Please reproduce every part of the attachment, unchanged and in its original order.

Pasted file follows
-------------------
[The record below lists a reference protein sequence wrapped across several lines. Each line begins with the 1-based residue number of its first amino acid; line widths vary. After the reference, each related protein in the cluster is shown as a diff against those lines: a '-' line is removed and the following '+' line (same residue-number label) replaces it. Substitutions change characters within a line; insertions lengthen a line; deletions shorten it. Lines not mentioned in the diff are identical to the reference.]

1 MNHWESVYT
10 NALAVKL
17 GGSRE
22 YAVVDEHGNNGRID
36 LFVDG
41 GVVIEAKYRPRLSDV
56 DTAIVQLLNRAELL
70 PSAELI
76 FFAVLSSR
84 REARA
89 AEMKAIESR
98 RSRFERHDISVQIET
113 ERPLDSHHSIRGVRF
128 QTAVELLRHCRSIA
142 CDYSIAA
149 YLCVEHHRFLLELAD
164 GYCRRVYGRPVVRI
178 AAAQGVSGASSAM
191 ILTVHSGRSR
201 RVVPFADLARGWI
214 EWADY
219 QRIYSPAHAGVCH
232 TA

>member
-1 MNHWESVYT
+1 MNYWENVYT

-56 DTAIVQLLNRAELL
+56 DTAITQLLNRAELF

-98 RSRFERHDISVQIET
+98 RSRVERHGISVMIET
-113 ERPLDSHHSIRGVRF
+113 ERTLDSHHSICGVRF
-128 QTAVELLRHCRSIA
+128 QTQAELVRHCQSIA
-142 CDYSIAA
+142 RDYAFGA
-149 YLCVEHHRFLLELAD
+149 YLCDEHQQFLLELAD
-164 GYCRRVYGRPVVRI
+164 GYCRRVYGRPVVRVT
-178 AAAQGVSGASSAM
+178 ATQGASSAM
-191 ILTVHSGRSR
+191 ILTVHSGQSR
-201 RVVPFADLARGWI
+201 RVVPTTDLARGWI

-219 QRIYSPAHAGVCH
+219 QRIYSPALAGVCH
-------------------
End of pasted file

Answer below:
[The record below lists a reference protein sequence wrapped across several lines. Each line begins with the 1-based residue number of its first amino acid; line widths vary. After the reference, each related protein in the cluster is shown as a diff against those lines: a '-' line is removed and the following '+' line (same residue-number label) replaces it. Substitutions change characters within a line; insertions lengthen a line; deletions shorten it. Lines not mentioned in the diff are identical to the reference.]

1 MNHWESVYT
10 NALAVKL
17 GGSRE
22 YAVVDEHGNNGRID
36 LFVDG
41 GVVIEAKYRPRLSDV
56 DTAIVQLLNRAELL
70 PSAELI
76 FFAVLSSR
84 REARA
89 AEMKAIESR
98 RSRFERHDISVQIET
113 ERPLDSHHSIRGVRF
128 QTAVELLRHCRSIA
142 CDYSIAA
149 YLCVEHHRFLLELAD
164 GYCRRVYGRPVVRI
178 AAAQGVSGASSAM
191 ILTVHSGRSR
201 RVVPFADLARGWI
214 EWADY
219 QRIYSPAHAGVCH
232 TA

>member
-1 MNHWESVYT
+1 MNYWENVYT

-56 DTAIVQLLNRAELL
+56 DTAITQLLNRAELF

-98 RSRFERHDISVQIET
+98 RSRVERHGISVMIET
-113 ERPLDSHHSIRGVRF
+113 ERTLDSHHSICGVRF
-128 QTAVELLRHCRSIA
+128 QTQAELVRHCQSIA
-142 CDYSIAA
+142 RDYAFGA
-149 YLCVEHHRFLLELAD
+149 YLCDEHQQFLLELAD
-164 GYCRRVYGRPVVRI
+164 GYCRRVYGRPVVRVT
-178 AAAQGVSGASSAM
+178 ATQGASSAM
-191 ILTVHSGRSR
+191 ILTVHSGQSR
-201 RVVPFADLARGWI
+201 RVVPTTDLARGWI

-219 QRIYSPAHAGVCH
+219 QRIYSPALAGVCH